Part 5 of: Want to Start A Home Repair / Remodeling Business?

remodel2.JPGDoing the Etimate/Getting the Job

Give estimate at time of 1st visit if possible for a relatively small job.  If more time is needed, do the estimate later at office and call back with the results on a little relatively small job, but on a real money-maker type job, meet back at a place of convenience to customer to deliver results of estimate.  It is always better to discuss the final outcome of estimate in person.

Always remember, a mark-up on material is standard and justified.  20 to 30% is quite normal and reasonable.

  1. You the contractor have to lay out your own money to buy the materials.   Now you have possibly thousands of dollars of your money tied up and unavailable to you until the job is completed.
  2. It takes hours figuring out what materials cost and where to buy them.  If you make a mistake, it’s on you.  Not only do you have to pay for new material, you have to reorder the new material and you also have to pay your employees to tear it out and to reinstall the right stuff.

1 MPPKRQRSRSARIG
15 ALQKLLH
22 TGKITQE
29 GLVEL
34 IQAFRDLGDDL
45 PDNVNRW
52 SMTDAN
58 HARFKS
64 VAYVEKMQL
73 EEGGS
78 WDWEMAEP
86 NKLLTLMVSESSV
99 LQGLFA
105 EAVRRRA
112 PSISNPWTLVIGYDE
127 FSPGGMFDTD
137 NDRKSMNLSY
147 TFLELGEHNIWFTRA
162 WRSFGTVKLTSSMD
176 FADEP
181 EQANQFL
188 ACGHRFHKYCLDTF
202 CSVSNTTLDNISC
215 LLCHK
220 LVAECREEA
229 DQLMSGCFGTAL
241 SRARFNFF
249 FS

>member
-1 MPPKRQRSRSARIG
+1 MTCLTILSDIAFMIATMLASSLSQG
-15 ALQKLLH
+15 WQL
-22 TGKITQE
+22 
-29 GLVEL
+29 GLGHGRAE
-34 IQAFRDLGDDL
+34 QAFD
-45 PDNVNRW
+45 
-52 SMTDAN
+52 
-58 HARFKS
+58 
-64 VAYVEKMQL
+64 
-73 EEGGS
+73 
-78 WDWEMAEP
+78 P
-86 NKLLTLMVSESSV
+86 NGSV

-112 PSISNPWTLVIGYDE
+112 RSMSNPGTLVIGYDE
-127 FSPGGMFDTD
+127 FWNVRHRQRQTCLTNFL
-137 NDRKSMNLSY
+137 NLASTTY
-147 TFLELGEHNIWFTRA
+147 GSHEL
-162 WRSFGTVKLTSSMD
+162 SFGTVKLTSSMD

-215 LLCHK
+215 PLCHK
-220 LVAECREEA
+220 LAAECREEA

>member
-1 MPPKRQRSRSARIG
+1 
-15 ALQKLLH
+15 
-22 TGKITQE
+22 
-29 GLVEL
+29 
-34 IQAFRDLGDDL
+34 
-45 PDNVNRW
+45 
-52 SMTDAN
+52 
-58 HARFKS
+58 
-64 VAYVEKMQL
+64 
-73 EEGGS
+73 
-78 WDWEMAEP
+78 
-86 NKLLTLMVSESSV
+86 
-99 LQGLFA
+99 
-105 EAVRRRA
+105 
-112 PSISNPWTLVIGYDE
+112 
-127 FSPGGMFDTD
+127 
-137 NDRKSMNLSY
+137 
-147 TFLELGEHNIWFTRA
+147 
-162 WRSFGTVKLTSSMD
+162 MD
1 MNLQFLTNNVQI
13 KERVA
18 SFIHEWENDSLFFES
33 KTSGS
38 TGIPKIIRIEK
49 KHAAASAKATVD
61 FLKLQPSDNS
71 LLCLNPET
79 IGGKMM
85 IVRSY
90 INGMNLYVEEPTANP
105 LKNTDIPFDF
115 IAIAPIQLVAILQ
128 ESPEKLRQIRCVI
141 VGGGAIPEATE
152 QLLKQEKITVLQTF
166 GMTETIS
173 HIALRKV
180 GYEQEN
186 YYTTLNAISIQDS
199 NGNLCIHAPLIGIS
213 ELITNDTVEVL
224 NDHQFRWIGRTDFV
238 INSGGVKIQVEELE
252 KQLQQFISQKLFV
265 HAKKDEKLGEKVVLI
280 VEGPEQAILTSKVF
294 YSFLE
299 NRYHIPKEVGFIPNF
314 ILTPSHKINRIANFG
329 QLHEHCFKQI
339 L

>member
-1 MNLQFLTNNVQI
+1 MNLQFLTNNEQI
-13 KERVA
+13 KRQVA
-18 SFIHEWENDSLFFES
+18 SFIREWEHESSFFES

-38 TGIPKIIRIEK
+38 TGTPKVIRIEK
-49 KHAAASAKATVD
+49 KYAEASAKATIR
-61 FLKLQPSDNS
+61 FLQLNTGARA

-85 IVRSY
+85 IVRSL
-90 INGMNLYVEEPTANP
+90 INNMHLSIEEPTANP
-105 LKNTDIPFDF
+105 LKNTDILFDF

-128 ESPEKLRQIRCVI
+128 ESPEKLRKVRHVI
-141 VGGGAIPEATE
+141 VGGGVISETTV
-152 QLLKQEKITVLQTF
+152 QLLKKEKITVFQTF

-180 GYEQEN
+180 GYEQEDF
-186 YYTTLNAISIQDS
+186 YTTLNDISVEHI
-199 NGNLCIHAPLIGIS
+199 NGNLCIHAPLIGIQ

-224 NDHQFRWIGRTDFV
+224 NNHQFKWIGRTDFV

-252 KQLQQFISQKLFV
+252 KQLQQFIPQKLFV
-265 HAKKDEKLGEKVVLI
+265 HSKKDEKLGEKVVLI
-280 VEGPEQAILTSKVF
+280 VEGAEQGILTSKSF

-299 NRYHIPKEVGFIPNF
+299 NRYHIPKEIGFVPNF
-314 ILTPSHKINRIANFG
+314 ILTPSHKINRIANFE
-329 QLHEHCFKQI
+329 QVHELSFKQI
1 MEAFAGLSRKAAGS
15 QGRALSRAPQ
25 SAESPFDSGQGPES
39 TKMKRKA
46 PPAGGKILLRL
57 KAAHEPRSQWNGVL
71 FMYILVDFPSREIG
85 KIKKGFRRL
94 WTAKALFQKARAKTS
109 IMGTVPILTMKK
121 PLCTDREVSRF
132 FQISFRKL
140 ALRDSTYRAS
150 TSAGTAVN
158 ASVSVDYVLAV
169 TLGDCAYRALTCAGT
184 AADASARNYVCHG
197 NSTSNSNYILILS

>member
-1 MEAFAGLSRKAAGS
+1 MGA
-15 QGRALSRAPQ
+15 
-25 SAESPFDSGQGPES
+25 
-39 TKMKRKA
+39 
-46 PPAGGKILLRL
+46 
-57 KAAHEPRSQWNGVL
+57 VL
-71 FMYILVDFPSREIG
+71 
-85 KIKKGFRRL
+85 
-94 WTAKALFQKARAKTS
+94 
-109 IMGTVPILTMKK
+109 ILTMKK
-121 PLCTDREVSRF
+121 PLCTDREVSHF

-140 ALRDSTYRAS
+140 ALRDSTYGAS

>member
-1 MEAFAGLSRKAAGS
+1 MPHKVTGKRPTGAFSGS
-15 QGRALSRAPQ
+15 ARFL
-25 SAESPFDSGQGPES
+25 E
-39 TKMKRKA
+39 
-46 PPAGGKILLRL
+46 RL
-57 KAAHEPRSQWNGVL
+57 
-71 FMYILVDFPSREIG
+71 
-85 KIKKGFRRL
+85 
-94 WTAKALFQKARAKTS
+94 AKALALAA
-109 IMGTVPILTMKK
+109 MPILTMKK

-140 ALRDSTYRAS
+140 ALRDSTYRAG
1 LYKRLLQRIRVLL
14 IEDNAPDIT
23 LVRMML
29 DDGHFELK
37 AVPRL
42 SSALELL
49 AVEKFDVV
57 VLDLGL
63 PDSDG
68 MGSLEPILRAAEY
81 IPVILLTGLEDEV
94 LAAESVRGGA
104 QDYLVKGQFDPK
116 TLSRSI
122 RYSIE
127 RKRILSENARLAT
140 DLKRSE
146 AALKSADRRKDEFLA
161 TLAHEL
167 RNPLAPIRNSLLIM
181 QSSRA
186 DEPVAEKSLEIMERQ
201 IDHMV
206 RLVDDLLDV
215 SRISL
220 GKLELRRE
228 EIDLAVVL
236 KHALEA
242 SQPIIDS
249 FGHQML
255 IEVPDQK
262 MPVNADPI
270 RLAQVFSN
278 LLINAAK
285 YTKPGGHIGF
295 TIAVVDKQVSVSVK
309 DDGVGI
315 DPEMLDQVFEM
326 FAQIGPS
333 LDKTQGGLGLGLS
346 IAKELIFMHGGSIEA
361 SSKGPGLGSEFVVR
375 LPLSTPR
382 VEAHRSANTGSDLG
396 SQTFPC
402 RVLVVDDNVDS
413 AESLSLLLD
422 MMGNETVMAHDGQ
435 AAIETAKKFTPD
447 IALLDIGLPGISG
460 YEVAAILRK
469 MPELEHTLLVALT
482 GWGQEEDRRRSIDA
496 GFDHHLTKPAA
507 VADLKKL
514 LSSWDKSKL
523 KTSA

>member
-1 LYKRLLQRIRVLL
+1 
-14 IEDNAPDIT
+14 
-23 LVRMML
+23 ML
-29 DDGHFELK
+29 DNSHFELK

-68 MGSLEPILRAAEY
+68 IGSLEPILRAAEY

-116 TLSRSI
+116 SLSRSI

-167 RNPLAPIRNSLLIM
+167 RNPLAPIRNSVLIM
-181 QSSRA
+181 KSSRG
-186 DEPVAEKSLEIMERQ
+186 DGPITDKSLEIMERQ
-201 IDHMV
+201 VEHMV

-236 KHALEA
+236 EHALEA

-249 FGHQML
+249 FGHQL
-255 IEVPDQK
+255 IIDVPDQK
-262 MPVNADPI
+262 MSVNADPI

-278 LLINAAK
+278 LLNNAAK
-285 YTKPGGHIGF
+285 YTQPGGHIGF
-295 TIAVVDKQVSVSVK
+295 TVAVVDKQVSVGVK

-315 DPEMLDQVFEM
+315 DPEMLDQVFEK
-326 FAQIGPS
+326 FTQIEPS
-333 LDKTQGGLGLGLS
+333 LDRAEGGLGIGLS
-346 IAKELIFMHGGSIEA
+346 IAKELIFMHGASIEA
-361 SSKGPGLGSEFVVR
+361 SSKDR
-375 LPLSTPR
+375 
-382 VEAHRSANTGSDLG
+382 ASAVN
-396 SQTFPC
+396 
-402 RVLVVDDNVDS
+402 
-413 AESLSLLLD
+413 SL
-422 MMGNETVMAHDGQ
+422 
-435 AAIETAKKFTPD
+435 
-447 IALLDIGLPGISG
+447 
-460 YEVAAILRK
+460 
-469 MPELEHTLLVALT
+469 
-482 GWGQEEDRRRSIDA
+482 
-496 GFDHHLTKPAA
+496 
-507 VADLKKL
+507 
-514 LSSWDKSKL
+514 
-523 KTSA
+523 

3. It is your responsibility to arrange transport of all the supplies and materials to the jobsite.  Are you aware of the price of fuel?  As a contractor you usually will need a larger vehicle than a Toyota.  The larger vehicles average 8 to 14 miles per gallon.

That being said, we are the pros who do this for a living.  Sometimes we get it wrong.  Now you are telling some knuckle head who doesn’t know a screw from a nail that he should order his own material so he can save?

To the customer you can make reference.  Most contractors will walk (run) away from that job.   Not to say, don’t be an educated consumer, but do you go back in the kitchen at the restaurant and help the cook make your dinner or go back in the shop and grab a wrench to help your mechanic?

Mr. Customer, if you are in fear of being ripped off, inspect the job every day after I or my workers leave.  Anything that looks wrong probably is.  Talk to me the next day.  Show up on the job every now and then.  A couple of friendly appearances go a long way on impressing the crew.  Ask questions, guys that do things right will usually want to show off their work and are happy to explain why things are done certain ways.

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